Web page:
Dallas Observer journalist Eric Nicholson has covered research carried out in the fruit fly lab of SMU biologist Johannes H. Bauer by Plano, Texas, high school student Ria Chhabra in its March 27, 2013, article “SMU Researchers Prove that Eating Organic Makes You Live Longer — If You’re a Fly.”
Bauer, an assistant professor in SMU’s Department of Biological Sciences, mentored Chhabra in her research to examine whether there would be health differences to fruit flies fed an organic diet or a nonorganic diet. Chhabra’s study found that flies fed an organic diet fared better on important health tests, particularly fertility and longevity.
There was a minor furor in the media last year when a study conducted by a researcher at Standford’s medical school concluded that organic fruits and vegetables are no healthier than their conventionally raised counterparts. This wasn’t quite as newsworthy as the headlines made it sound, since the study was looking mainly at vitamin content of produce, not at the chemicals that were or were not sprayed on it. Precious few people buy organic carrots expecting through-the-roof levels of beta carotene.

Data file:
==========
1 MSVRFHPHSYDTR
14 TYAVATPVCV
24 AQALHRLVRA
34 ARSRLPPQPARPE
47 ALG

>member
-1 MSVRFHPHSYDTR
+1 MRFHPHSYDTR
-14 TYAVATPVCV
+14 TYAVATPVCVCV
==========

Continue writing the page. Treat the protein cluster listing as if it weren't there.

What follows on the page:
Then again, maybe they should. A new study by researchers at SMU, which is clearly more definitive than the Stanford one because it’s newer, suggests that eating organic food may cause you to live longer. If you’re a fruit fly.
They chose fruit flies essentially because they’re easier to keep on an all-organic diet, since they can’t sneak off and binge on Twinkies and they don’t object to consuming a single type of liquified produce from Whole Foods (either potatoes, raisins, bananas, or soybeans, depending on the fly) for their entire lives. They also live for about a month, making it easier to parse out the effect of diet on lifespan.
The Atlantic reported this morning on the study’s results:
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